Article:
Well, I accept the noble Lord's assurance that it has not. It escaped my notice. Again I am afraid that I must repeat the hackneyed formula that in the existing state of things this Bill cannot come within the category of uncontroversial measures. I think I have dealt with all the specific questions, and I will only say one word in conclusion in reference to a remark which fell from the right hon. Gentleman the Leader of the Opposition. I can assure the right hon. Gentleman that my indisposition on this occasion to discuss the merits or demerits of the action of another assembly with reference to the Licensing Bill, was not due to any desire to debate that matter in his absence—on the contrary, I would rather debate it when he is present—but simply from a well-grounded fear that it might be out of order, and certainly, also, lead the debate into bye-paths in which it would be very undesirable on an occasion like this that we should travel; but, no doubt, the time will come when we will be able to freely talk over the matter across the Table of the House. The right hon. Gentleman seems rather to share the view of the hon. Member for Rugby as to the degeneracy of the present condition of the House as compared with the better days when he and those who preceded him were responsible for the conduct of its business. Two things I noticed, I confess with a certain amount of surprise, in the right hon. Gentleman's comments on this point. The first is that he now regards—what a change time and circumstances make in us all, and how desirable it is we should show ourselves with the right hon. Gentleman intellectually elastic and amenable to the teaching of experience in this respect—the right hon. Gentleman now regards a bye-election as conclusive proof of the opinion of the country on the conduct of the Government.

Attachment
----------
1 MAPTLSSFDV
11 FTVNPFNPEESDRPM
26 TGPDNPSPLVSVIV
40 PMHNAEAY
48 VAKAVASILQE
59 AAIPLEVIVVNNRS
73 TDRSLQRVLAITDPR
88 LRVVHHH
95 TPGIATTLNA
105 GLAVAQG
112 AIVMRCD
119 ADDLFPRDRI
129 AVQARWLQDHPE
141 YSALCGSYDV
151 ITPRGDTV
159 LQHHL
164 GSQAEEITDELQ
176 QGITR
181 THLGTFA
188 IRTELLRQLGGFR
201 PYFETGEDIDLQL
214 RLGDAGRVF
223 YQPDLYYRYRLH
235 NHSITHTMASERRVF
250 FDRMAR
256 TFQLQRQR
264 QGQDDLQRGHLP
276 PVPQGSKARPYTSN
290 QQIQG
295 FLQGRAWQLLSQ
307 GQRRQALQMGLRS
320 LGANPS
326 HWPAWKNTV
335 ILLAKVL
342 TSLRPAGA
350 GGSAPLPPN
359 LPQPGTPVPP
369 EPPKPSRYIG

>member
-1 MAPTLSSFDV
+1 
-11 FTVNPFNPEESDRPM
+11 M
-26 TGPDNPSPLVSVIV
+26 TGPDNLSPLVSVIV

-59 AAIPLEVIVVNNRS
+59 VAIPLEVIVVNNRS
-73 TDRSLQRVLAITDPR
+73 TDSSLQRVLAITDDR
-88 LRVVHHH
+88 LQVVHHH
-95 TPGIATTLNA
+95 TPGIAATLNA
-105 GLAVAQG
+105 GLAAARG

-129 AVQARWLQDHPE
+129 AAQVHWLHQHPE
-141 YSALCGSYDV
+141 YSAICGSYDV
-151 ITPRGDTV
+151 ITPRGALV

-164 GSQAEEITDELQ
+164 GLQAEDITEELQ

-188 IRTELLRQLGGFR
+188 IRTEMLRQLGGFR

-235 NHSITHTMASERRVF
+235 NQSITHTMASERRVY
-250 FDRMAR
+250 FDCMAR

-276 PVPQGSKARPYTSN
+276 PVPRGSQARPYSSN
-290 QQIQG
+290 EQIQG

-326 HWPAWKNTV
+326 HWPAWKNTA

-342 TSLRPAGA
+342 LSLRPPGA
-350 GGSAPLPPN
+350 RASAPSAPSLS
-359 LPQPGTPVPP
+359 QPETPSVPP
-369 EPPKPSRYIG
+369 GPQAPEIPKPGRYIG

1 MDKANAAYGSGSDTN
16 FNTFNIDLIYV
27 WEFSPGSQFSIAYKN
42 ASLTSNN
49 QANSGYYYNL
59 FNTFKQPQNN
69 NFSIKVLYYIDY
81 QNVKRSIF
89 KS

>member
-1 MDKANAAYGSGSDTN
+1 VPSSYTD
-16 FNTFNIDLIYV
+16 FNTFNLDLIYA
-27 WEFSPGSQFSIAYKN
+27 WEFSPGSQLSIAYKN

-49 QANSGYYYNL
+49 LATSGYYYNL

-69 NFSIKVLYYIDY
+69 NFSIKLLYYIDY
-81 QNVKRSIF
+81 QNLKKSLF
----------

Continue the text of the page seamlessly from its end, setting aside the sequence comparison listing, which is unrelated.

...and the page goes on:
I do not overrate a bye-election. I only say it is an adequate answer to a Ministerial speech.